In general, a virtual machine will have different drivers to it's host machine. Even if they are the same operating system the virtualisation software will generally provide a set of devices. So whereas the host machine might have an nVidia display, SATA disks and a 100Mbit 3com network card, the virtual machine might have a 'generic' display card, 'SCSI' disks and an AMD gigabit ethernet card. If you replace components on your host machine (such as replacing the graphics card or switching to a SAN for you hosts drives) or even transfer the VM to another machine, the components running inside the VM will stay the same.
Some devices, such as USB, have pass-through drivers. Instead of trying to virtualise every possible type of USB memory stick or web cam, the host passes communications from the device directly to the VM, effectively the VM sees it just as if it was a real machine with the device plugged directly into it, so loads it's own drivers. When a device is passed-through to one VM it generally isn't accessible to the Host machine, or any other VM which is running on the machine.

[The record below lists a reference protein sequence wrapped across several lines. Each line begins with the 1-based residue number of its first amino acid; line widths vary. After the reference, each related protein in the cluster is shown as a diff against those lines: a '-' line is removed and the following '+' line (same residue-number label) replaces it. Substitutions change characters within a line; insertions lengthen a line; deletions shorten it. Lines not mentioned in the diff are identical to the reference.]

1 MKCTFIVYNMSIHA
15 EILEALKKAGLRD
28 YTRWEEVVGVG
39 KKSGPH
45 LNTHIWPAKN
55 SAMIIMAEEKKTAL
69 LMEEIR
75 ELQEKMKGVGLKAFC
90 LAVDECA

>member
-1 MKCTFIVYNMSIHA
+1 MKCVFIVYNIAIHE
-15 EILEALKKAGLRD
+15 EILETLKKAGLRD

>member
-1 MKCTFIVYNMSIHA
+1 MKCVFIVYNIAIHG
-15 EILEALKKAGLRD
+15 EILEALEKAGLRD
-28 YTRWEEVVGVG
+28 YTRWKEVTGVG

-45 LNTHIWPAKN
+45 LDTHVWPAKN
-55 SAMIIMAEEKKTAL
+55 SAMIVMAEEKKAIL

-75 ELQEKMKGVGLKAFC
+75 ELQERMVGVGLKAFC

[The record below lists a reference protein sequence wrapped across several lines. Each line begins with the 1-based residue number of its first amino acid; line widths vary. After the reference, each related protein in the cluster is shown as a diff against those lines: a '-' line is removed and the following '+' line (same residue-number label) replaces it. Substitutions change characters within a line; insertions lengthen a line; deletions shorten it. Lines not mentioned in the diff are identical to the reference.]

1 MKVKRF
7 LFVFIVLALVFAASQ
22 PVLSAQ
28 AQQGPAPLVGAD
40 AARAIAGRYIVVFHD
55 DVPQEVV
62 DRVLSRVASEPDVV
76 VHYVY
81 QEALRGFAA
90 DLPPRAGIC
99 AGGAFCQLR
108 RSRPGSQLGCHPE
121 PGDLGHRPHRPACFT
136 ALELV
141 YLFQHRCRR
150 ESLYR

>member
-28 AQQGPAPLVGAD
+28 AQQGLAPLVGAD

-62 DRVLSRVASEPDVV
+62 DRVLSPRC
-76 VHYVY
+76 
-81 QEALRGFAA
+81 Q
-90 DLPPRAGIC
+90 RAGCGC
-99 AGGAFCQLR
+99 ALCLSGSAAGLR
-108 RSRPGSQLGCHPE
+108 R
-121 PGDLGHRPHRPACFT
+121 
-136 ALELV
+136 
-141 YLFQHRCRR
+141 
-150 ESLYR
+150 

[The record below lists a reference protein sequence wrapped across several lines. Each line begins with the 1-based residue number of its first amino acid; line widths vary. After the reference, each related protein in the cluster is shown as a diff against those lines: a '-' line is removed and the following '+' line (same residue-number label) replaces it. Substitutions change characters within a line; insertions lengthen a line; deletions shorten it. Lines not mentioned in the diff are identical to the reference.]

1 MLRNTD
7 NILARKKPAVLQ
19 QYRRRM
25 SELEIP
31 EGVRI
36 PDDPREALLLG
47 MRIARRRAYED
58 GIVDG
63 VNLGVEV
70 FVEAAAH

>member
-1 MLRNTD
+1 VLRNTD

Finally, because it is up to the virtualisation software to provide virtualised devices, you rely entirely on the decisions of the software company for what it supports. There is no FireWire pass-through support in VMware, for instance. You can plug a Firewire hard drive into your computer and access it via a share from the host, but you couldn't have it show up as a drive in the VM. A firewire camera though, which requires specific drivers to be installed could only be accessed by the host.